As the environmental impact is critical for industry sustainability, early quantifying Greenhouse Gas (GHG) emissions of offshore units represents a central role and step-change improvement across the O&G value chain. Developing an overarching realistic model to estimate GHG emissions is a challenge due to the different methodologies available, the complexity of offshore installations, and the degree of uncertainty in the estimation of emission factors.

The present work focuses on the earlier stages of new development, notably in Front End Loading-1 (FEL-1) and FEL-2, i.e., opportunity identification and conceptual engineering studies, respectively. The primary objective of this study is to propose an innovative modeling methodology to quantify Greenhouse Gas (GHG) emissions in offshore production facilities. Since E&P companies consider current and future carbon dioxide equivalents (CO2e) emissions as a factor into capital projects economics, this study additionally proposes a semi-empirical model for OPEX calculation considering the impact related to emissions (on a CO2e basis).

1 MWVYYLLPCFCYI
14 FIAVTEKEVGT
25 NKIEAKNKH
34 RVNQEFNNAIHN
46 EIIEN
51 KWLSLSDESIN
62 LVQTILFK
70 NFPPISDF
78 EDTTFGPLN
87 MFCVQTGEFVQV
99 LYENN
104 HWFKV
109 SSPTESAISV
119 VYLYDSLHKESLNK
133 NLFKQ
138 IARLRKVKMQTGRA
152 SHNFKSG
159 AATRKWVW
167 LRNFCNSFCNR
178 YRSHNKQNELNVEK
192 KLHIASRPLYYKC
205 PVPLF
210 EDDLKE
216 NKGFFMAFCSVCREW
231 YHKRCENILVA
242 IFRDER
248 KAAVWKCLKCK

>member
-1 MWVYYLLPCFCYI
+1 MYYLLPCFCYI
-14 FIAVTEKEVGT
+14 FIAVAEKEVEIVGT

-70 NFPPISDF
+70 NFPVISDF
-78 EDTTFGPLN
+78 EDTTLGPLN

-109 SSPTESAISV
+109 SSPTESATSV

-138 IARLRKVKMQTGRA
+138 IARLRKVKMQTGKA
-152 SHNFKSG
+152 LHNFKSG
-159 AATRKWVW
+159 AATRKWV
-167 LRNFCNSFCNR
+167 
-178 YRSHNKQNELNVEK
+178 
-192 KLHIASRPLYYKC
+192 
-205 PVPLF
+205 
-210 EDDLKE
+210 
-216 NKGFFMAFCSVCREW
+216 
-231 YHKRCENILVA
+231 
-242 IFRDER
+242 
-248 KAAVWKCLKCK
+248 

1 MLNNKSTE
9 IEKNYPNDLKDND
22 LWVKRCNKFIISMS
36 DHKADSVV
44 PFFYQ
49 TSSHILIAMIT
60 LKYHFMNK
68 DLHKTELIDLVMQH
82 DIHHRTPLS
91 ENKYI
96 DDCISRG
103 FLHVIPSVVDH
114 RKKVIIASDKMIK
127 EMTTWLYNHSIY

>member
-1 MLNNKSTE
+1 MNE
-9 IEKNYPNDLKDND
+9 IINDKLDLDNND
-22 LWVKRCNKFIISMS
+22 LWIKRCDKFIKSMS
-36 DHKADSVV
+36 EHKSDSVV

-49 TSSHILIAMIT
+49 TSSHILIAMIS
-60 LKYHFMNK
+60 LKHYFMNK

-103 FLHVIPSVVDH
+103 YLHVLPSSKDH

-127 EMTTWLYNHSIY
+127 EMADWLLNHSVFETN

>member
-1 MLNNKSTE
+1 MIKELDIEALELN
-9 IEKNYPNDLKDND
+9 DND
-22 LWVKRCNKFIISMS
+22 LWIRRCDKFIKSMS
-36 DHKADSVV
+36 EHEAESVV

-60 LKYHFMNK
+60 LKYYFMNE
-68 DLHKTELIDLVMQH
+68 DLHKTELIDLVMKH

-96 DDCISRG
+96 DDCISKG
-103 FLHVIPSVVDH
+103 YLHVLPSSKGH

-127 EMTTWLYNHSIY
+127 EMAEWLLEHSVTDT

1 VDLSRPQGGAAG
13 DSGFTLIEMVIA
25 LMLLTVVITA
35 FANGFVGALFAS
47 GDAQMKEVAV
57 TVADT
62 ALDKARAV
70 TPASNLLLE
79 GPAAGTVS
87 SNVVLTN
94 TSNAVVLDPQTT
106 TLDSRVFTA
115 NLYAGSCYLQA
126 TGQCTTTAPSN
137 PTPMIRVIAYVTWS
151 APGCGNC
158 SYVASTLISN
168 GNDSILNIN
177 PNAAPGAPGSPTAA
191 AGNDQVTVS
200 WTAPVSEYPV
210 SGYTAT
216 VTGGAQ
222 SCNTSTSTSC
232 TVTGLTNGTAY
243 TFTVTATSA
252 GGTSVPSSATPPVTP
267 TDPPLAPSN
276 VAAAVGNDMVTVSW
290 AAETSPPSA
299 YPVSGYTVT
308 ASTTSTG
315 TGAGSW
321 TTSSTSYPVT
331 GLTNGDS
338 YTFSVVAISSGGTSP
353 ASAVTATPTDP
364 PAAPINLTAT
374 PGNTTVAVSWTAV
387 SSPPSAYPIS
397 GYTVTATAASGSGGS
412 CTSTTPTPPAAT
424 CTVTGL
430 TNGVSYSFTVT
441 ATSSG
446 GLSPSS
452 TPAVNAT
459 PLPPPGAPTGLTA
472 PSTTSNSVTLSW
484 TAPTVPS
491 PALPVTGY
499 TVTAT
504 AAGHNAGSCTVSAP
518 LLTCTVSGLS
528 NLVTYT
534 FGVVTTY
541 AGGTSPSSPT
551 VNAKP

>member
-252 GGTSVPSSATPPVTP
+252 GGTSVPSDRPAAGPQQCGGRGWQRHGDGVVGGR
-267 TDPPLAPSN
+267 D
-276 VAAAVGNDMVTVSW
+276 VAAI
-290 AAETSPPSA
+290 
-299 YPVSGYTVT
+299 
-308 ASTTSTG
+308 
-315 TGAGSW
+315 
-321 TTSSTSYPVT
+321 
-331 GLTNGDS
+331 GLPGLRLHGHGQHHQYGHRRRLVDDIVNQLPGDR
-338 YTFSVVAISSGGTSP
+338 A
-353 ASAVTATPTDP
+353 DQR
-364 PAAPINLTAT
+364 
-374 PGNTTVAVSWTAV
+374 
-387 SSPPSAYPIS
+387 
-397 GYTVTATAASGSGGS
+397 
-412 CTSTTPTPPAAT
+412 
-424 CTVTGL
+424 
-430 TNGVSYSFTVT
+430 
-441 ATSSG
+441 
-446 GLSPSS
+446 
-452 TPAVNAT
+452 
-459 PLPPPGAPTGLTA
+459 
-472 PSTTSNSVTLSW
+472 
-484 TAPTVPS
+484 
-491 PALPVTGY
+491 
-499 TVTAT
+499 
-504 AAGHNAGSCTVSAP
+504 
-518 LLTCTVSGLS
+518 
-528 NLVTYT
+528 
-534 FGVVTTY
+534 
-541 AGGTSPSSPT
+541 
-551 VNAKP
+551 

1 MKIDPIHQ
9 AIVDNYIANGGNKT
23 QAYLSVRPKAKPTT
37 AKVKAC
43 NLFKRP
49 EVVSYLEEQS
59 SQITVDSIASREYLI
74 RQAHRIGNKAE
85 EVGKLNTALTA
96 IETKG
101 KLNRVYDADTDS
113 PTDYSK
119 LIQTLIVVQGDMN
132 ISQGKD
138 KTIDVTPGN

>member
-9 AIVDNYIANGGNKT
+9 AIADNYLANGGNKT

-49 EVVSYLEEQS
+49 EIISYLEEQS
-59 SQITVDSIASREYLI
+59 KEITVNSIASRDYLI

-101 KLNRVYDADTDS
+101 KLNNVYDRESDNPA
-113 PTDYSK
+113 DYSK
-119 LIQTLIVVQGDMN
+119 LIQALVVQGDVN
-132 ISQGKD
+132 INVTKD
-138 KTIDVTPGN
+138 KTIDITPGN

Emissions of GHG in the O&G industry typically occur from one of the following general source classes: (i) combustion sources, including both stationary devices and mobile equipment; (ii) process emissions and vented sources; (iii) fugitive sources; and (iv) indirect sources. The projection of carbon emission costs along the asset life cycle is performed to simulate the economic impact of such emission on an OPEX perspective. After estimating the CO2e emissions, the procedure consists of using the "Carbon Emission Cost Projection" to calculate the cost of the CO2 emitted and penalize the OPEX of the evaluated alternative.

The proposed model can be used to estimate Carbon Footprint for each one of the several conceptual engineering alternatives evaluated during the conceptual phase of the project, improving not only the techno-economic analysis but also the decision-making process of Capital Projects in the O&G Industry.

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